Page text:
All of that is just fine, as the plot for some play. But it’s emphatically unlike Chekhov’s logic of place. It completely changes the meaning of the house. A holiday home may be a site of nostalgia, but it’s not the centre of anyone’s life. The point of the house in The Three Sisters is that it is in a place where no-one really wants to live, but it is a place to live; Natasha’s gradual encroaching on the space makes it less and less inhabitable — but the sisters also have nowhere else to go. Masha lives with a husband she doesn’t love, but seems to spend as much time as she possibly can at the family home; Olga ends up living in the school where she works. Irina, with Tuzenbach dead, literally has nowhere to go. And wherever they might go if they do leave the actual house, they cannot leave the socially and intellectually dead town in which they are stuck. That claustrophobia, the sense of a home that is no home, but is also without alternative, is of the essence in this play. Take that away, and you simply have a new play about a family and their circle of friends.

And that circle of friends is also dramatically reconfigured. In Chekhov’s original, none of them are there of their own volition: everyone outside the family home is stationed in the town. Tuzenbach resigns his commission, but none of the other characters are free to stay or go — and when they are commanded to move to the regiment’s new base, they all follow. So, sure, some characters leave and some stay, but none of those movements are an expression of personal freedom. More than in The Seagull, more than in The Cherry Orchard, even more than in Uncle Vanya, this inability to choose where one might want to live is totally central in The Three Sisters. And it is totally absent from Simon Stone’s version, where people flit all over the place all the time, constrained by little except their substance abuse or lack of willpower. Or the cruelty of women.

But if this isn’t a version of Chekhov’s play in any serious sense; if it’s just a new play with some superficial similarities to an older text, then where does its interest lie? The staging is conventional in its naturalism, if for that very reason perhaps unusual on a German stage. The dialogues are fast, but largely banal. The acting, for the first two acts, sits in a naturalist register that actors in English have much greater facility with than German actors; as a consequence, it feels by turns stilted and deliberately restrained. The third act is a relief in that regard: finally, the actors are allowed to let rip emotionally and physically, and they come alive in these moments in a way that they rarely did before the interval. Until then, the choreography of movements through the five rooms of the house is impressive and interesting enough to watch, but the performances feel calibrated for a camera lens (and, as the production was filmed and broadcast last night, I can confirm that even from my third-row seat I missed a lot of expressive detail that is evident on screen). The pace is relentless, but not in a Pollesch sort of way: everyone is talking or singing or doing stuff all the time, there’s a ton of overlapping dialogue, but it all proceeds at the pace of life, like an unedited couple of hours in a Big Brother house inhabited by unusually articulate people who nevertheless don’t have a lot to say. (I didn’t name-drop Rene Pollesch at random there: the banality of the dialogue did remind me of Pollesch at times — except that Stone’s script entirely lacks Pollesch’s knack for turning inherently banal statements into something strangely profound through repetitive loops, through the elevation of everyday language into highly artificial cascades of words. Here, it’s just a bunch of moneyed hipsters mouthing off.)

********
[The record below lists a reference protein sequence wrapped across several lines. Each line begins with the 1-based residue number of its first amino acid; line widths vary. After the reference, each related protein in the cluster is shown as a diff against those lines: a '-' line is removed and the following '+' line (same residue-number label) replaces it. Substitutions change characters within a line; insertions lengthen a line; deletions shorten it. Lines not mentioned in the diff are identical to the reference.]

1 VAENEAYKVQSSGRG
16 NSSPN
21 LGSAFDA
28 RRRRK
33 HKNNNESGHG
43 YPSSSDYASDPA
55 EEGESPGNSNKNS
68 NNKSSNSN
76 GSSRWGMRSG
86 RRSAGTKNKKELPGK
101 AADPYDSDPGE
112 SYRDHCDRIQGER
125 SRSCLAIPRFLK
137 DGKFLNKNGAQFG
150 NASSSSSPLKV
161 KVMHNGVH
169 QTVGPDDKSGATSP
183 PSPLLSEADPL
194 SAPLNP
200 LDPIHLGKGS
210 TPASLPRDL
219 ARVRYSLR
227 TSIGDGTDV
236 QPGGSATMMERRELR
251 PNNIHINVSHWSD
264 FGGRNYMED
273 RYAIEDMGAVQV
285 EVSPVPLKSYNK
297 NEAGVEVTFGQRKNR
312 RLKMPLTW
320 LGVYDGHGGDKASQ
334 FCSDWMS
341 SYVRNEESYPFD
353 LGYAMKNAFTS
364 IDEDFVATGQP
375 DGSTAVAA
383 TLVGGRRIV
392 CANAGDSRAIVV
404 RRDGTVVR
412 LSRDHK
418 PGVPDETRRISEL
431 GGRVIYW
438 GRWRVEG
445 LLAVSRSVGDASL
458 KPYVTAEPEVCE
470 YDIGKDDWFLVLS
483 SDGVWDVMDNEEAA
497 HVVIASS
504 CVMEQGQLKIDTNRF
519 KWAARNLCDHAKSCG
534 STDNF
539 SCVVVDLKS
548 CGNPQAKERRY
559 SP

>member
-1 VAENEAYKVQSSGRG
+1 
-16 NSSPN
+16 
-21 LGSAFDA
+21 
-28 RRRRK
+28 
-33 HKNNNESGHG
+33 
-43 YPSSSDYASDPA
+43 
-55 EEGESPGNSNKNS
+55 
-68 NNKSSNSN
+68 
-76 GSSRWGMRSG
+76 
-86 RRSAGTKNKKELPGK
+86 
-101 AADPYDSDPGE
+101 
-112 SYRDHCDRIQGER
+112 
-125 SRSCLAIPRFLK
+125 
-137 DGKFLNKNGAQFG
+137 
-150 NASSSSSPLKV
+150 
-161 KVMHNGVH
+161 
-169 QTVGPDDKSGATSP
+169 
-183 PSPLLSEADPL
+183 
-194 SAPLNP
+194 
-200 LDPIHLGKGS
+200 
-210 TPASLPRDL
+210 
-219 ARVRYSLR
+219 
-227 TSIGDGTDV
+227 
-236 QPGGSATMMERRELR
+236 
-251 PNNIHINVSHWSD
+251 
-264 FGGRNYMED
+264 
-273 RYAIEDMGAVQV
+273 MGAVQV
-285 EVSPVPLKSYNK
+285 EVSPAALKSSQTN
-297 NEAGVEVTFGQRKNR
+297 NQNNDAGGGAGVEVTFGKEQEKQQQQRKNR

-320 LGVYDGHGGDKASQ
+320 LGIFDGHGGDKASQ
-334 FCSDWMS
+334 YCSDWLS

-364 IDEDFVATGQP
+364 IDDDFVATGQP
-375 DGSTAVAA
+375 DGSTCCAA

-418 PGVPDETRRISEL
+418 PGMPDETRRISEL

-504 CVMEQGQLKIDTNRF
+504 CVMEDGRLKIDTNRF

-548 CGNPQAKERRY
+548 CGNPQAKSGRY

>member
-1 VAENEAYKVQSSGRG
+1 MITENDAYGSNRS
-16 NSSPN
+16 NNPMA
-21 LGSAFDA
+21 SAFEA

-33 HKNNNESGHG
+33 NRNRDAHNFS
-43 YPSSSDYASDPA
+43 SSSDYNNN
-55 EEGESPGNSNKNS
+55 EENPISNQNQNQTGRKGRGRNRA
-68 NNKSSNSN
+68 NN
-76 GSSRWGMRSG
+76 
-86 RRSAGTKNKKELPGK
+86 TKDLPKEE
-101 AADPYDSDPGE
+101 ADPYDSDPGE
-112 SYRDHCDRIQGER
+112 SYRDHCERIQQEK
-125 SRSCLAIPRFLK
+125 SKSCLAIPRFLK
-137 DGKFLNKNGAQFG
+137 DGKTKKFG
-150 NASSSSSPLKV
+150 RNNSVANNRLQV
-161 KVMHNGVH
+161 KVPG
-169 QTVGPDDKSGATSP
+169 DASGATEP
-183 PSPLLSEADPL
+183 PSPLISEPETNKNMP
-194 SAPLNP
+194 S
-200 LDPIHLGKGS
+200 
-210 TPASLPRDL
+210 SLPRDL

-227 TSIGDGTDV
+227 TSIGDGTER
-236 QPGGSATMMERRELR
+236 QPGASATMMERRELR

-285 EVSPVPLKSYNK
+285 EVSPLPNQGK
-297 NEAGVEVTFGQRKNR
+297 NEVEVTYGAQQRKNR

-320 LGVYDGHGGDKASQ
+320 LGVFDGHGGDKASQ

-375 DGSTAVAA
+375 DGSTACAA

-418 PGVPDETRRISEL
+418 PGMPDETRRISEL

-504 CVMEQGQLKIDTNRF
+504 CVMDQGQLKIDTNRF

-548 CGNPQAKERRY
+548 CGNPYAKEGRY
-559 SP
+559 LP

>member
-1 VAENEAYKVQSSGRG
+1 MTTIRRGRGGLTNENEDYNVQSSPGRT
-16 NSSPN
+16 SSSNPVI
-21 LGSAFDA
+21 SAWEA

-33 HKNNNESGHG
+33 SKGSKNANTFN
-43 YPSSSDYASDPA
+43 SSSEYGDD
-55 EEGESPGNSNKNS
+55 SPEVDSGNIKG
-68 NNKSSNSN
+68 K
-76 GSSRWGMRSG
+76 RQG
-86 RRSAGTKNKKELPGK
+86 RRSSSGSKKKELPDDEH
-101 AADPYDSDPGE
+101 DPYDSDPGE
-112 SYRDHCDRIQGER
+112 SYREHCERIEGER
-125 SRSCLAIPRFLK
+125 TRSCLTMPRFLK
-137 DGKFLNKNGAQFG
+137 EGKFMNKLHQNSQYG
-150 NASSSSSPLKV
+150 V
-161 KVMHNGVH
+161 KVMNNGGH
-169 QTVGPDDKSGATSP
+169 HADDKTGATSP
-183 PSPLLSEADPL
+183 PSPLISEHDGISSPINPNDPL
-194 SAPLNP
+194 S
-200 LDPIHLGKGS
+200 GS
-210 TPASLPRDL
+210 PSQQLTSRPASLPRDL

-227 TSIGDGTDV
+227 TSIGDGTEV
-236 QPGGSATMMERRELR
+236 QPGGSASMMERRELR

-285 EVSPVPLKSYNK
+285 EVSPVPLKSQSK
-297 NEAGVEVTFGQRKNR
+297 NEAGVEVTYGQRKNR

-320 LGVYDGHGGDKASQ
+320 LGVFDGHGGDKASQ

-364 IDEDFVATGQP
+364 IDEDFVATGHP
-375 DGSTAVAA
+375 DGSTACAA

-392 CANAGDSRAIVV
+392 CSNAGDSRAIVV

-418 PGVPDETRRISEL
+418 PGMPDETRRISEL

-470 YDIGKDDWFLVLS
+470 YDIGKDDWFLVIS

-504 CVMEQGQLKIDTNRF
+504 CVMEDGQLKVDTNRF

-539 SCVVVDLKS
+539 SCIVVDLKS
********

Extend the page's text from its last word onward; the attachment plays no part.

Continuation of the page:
Formally, this is a remarkably uninteresting piece of theatre, and weakest when it’s at its most untheatrical. I said at the outset that it was the deliberate theatricality of Yerma that countered the relative banality of that show’s script. The same is certainly true of Stone’s John Gabriel Borkmann, invited to the Theatertreffen last year. But here, the literalism of the staging exactly mirrors the literalism of the text. Without theatrical or textual interest, there’s little to get exited about; I was reminded of Stone’s filmic version of his Wild Duck, The Daughter, which left me cold for the very same reason: an exercise in film naturalism with little textual appeal, it stripped all that is theatrically interesting from Ibsen’s play and added nothing remarkable in return. In the third act, The Three Sisters becomes more compelling, as the house is emptied of possessions and as the actors get to show how strong a group of performers they are in this increasingly empty space. Theatrically compelling, I should say. Because politically, the show keeps barrelling on down its sexist path in that third act, giving voice, liberally, to men ruined by, miserably dependent on, pathetically enthralled with destructive and self-destructive women. Why anyone thinks that’s a worthwhile take on contemporary life to showcase on the Theatertreffen stage is quite beyond me.